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If you missed the Quadrantids meteor shower in early January because of that pesky “bomb cyclone” that battered the East Coast of the United States you’re in luck because more celestial craziness has already begun. The annual Lyrid meteor shower started its heavenly light show on April 16 which will last until April 25. The best part is that it’s visible all over the world during the few hours before dawn.

The Lyrids will peak on the night of April 22 and morning of April 23 with about 10 to 20 meteors streaking across the sky if you’re watching from an area with little light pollution. This celestial event will appear to be radiating from the Lyra constellation, right next to Vega, the fifth brightest star in the sky. So dust off your telescope and break out your favorite astronomy app to make sure you know where to look.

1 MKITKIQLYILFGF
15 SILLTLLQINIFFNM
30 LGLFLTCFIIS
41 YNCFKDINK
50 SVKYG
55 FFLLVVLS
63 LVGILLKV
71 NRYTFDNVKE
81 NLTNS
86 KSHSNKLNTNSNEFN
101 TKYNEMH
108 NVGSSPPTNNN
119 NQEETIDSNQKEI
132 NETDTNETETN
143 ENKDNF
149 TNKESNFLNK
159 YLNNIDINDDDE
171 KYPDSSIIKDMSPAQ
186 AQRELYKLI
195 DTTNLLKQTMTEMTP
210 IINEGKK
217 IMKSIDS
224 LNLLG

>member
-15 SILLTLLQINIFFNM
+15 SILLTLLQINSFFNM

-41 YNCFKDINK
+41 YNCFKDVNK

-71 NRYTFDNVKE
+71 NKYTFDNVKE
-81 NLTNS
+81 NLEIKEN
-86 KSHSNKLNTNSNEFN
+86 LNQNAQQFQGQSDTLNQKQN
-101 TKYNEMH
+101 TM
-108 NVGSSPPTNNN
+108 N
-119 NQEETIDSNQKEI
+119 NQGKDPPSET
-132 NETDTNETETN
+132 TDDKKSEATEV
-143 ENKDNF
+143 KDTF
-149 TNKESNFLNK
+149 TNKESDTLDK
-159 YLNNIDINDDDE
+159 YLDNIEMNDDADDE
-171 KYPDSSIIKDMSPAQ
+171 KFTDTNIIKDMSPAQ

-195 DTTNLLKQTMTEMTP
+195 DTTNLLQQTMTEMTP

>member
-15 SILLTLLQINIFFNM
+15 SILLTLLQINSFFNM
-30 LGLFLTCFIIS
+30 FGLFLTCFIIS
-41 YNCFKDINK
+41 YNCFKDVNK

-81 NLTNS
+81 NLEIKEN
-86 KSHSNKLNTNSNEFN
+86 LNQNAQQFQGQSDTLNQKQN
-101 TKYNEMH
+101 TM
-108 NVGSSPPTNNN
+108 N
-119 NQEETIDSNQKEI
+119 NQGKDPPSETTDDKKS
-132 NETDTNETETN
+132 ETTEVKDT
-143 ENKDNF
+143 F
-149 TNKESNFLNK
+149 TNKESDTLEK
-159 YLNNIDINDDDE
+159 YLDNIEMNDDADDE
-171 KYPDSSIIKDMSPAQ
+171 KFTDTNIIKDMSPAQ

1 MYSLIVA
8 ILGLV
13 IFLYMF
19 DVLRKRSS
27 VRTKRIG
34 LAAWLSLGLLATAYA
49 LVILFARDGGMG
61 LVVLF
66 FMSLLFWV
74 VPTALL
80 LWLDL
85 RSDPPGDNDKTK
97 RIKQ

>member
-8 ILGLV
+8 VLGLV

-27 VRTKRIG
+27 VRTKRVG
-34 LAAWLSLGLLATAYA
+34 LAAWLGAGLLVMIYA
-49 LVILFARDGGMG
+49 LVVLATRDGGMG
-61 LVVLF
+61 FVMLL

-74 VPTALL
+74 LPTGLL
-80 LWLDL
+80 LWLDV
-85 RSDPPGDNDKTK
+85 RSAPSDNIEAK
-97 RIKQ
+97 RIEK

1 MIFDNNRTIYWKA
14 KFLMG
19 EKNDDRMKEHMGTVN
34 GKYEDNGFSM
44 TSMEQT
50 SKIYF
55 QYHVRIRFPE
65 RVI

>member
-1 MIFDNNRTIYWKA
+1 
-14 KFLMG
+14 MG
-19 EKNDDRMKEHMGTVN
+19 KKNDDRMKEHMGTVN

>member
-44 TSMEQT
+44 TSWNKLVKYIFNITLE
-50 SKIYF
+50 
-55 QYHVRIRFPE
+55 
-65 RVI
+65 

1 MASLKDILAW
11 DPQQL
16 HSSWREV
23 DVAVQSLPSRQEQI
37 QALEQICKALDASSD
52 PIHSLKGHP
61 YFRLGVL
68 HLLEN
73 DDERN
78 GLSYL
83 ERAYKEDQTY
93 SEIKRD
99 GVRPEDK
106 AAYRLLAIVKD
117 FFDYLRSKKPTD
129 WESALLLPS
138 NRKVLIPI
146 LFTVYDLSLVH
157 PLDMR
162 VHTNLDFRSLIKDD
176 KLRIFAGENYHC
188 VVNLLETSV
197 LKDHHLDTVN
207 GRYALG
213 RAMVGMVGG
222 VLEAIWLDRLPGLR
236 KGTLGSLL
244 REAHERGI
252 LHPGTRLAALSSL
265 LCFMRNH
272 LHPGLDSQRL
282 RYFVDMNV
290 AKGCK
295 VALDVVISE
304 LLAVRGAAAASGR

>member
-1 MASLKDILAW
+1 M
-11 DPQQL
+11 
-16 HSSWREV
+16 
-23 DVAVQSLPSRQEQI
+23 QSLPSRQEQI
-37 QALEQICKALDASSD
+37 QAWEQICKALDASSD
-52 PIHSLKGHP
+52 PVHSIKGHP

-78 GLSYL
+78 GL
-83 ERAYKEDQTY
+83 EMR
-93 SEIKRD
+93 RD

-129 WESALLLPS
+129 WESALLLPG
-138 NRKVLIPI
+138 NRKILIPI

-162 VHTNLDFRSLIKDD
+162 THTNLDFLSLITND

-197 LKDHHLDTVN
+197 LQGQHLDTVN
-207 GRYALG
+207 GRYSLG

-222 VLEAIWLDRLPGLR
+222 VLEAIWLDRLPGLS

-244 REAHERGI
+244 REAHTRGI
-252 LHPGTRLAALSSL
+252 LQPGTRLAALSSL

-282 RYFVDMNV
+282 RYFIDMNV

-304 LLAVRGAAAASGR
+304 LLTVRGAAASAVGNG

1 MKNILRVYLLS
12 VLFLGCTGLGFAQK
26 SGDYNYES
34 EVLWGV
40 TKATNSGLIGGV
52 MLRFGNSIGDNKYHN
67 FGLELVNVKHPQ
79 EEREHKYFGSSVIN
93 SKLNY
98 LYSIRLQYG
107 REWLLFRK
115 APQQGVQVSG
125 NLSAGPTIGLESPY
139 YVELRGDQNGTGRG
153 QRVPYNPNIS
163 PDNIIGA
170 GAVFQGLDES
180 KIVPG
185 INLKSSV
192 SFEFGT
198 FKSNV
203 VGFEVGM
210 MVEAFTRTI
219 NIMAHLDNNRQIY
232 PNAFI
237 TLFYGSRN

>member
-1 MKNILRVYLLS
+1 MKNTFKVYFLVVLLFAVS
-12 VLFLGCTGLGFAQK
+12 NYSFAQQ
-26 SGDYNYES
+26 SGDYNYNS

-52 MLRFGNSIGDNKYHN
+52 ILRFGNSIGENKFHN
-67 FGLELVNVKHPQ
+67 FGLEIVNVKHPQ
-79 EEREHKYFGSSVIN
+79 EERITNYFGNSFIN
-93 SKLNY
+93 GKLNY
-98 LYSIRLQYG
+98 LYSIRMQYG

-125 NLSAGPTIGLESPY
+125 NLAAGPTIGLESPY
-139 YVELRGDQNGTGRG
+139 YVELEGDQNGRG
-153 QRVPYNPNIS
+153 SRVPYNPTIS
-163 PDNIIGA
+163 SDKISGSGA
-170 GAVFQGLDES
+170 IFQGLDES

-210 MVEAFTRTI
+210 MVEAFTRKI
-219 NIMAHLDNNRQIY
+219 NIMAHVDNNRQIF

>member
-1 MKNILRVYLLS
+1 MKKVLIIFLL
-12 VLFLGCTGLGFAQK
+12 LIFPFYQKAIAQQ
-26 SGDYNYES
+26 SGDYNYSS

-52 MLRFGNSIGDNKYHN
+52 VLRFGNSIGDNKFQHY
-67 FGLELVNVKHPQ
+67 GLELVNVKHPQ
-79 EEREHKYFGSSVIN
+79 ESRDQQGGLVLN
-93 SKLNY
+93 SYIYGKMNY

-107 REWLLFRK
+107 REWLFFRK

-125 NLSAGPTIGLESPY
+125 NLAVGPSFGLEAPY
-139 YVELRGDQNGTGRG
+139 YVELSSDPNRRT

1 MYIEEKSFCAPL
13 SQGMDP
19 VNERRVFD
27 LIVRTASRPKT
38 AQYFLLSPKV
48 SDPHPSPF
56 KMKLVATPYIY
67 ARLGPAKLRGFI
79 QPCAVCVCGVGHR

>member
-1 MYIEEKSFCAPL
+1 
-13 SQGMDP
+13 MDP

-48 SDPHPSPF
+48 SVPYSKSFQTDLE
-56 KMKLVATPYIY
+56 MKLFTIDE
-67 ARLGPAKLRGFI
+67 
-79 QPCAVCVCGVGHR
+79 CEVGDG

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What an extremely bright "fireball meteor" looks like falling to Earth

While the Lyrids might seem like they’re emerging from the darkness, they’re actually caused by the comet C/1861 G1 Thatcher. This cosmic object sheds particles of dust and debris, which are responsible for the annual meteor shower. The Lyrids have been observed for well over 2,000 years — making them one of the oldest known meteor showers — yet Thatcher was first discovered in 1861 by amateur astronomer A.E. Thatcher as he was scanning the skies above his New York home.

The comet’s debris has sometimes been observed to produce “Lyrid fireballs,” which are very bright meteors that leave behind a smokey trail and cast a shadow for a split second.

While it still might be pretty cold for Spring, at least there aren’t sub-zero temperatures and half a foot of snow keeping you from stargazing this time.